in: American political science review, Volume 115, Issue 3, p. 851-868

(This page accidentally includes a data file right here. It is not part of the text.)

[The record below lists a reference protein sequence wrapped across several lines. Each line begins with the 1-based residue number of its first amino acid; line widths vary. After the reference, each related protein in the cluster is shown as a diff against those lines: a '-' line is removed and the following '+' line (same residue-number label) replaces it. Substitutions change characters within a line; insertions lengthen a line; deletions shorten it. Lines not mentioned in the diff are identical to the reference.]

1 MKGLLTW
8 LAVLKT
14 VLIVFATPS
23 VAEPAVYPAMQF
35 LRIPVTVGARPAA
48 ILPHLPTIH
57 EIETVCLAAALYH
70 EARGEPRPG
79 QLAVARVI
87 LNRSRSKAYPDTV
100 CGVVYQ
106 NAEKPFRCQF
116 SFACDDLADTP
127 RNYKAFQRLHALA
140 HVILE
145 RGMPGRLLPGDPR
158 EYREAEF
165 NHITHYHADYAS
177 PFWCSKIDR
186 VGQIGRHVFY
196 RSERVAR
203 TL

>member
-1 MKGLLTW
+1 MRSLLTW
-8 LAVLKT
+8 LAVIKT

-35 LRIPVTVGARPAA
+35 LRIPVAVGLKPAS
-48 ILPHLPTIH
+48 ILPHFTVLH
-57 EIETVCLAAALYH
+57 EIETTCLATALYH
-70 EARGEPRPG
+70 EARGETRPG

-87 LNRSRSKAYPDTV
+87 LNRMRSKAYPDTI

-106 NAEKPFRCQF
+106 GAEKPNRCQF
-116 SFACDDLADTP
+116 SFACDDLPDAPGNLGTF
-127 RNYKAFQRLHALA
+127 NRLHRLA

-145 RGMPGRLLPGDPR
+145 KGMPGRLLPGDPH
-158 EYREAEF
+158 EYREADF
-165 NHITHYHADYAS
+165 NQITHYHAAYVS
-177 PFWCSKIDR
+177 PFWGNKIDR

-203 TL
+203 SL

Do the processes states use to select judges for peak courts influence gender diversity? Scholars have debated whether concentrating appointment power in a single individual or diffusing appointment power across many individuals best promotes gender diversification. Others have claimed that the precise structure of the process matters less than fundamental changes in the process. We clarify these theoretical mechanisms, derive testable implications concerning the appointment of the first woman to a state's highest court, and then develop a matched-pair research design within a Rosenbaum permutation approach to observational studies. Using a global sample beginning in 1970, we find that constitutional change to the judicial selection process decreases the time until the appointment of the first woman justice. These results reflect claims that point to institutional disruptions as critical drivers of gender diversity on important political posts.